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Demonstrators continue their occupation of Bridgeport police

The demonstrators have been camped out of the police department calling for defunding the police and Justice for Jayson Negron who was shot by an officer in 2017.

BRIDGEPORT, Conn. — Day three of protesting in Bridgeport continued in front of the Police Department. The spirits of demonstrators remained high during their push for change. They continued to call for the defunding of the police and Justice for Jayson.

"We will not leave until James Boulay is fired and the city council addresses the demands of our community," said Jaz Marie Melendez, the sister of Jayson Negron. 

Bridgeport officer James Boulay, shot and killed Negron, 15, in May of 2017. His use of force was ruled justified.

"Boulay not only shot rounds point-blank at my brother, handcuffed him and left him to die and left him uncovered for 6 plus hours on the street but he has continued to be violent and brutalized following the death of Jason Negron," said Melendez. 

"The most important for me is defunding the police completely," said Byron Bigelow. "They have too much money. All these homeless people in Bridgeport who are starving and struggling. There is no funding for education. You have all these problems in Bridgeport yet BPD feels its necessary to have millions."

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Defunding the police and the firing of Boulay and Bridgeport Police Chief AJ Perez are just a few of the numerous demands listed by protesters. They also called for the demilitarization of the police and an end to the school-to-prison pipeline by terminating police presence at the schools.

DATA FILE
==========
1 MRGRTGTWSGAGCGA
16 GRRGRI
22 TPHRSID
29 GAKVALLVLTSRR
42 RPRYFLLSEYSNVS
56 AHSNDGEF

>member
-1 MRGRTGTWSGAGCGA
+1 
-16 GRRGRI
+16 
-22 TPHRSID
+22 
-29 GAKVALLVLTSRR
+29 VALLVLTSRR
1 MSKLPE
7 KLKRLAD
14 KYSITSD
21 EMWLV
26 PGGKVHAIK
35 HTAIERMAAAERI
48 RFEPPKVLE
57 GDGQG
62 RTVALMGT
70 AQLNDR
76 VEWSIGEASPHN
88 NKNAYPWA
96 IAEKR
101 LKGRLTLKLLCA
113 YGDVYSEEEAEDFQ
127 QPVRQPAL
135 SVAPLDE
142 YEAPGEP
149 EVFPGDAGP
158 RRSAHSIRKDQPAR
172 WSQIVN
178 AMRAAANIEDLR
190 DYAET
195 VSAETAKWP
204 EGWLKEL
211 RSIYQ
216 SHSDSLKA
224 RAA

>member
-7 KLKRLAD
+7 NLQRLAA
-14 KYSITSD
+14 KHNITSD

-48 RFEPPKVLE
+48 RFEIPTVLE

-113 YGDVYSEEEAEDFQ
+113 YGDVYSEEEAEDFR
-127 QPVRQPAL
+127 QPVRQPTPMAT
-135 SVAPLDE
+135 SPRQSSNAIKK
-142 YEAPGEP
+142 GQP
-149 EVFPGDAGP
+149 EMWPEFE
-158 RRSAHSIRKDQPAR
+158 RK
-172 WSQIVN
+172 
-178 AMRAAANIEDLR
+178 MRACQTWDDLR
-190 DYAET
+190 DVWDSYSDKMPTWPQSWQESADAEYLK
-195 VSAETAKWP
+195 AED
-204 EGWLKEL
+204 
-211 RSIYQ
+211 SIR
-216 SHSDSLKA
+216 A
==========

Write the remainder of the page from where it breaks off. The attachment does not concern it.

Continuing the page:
"The city is looking at ways to make a stronger commitment," said Mayor Joe Ganim. "Everyone is in this together."

Mayor Ganim called the protesters peaceful. He said the city is ready to listen to the community and is open to reallocating police funding

"There is nothing wrong with recommitting resources to more social services."

The Bridgeport City Council began discussions about recommending the ban of chock holds and knee holds in their weekly meeting.

"Compressing your knee onto somebody's head or neck or back is certainly not something we should be condoning," said a council member over the Zoom call. 

The police commission has the ultimate say in banning such actions. Current policy states that police force can be used if it is “objectively reasonable”

"If I knew that I can go to my job and kill somebody and be let go and all I have to say is that I was fearful," said another council member. "We have some serious work to do."

The city council said that their next meeting will almost solely focus on the demands made by protesters and community members. Demonstrators camped out front says they won't be leaving until their demands are met.